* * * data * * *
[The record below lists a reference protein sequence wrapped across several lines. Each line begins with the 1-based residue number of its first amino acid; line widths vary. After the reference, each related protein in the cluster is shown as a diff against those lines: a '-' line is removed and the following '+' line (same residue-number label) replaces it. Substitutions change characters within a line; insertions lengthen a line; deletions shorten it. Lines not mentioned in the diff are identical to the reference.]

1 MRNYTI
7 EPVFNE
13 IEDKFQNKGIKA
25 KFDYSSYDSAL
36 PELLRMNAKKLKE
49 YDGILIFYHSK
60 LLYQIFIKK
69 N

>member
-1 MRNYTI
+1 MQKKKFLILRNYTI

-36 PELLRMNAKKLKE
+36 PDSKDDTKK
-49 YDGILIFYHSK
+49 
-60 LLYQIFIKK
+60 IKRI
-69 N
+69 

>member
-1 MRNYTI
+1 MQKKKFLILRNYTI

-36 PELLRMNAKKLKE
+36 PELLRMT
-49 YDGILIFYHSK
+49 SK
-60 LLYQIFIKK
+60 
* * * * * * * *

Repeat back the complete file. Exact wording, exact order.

[The record below lists a reference protein sequence wrapped across several lines. Each line begins with the 1-based residue number of its first amino acid; line widths vary. After the reference, each related protein in the cluster is shown as a diff against those lines: a '-' line is removed and the following '+' line (same residue-number label) replaces it. Substitutions change characters within a line; insertions lengthen a line; deletions shorten it. Lines not mentioned in the diff are identical to the reference.]

1 MRNYTI
7 EPVFNE
13 IEDKFQNKGIKA
25 KFDYSSYDSAL
36 PELLRMNAKKLKE
49 YDGILIFYHSK
60 LLYQIFIKK
69 N

>member
-1 MRNYTI
+1 MQKKKFLILRNYTI

-36 PELLRMNAKKLKE
+36 PDSKDDTKK
-49 YDGILIFYHSK
+49 
-60 LLYQIFIKK
+60 IKRI
-69 N
+69 

>member
-1 MRNYTI
+1 MQKKKFLILRNYTI

-36 PELLRMNAKKLKE
+36 PELLRMT
-49 YDGILIFYHSK
+49 SK
-60 LLYQIFIKK
+60 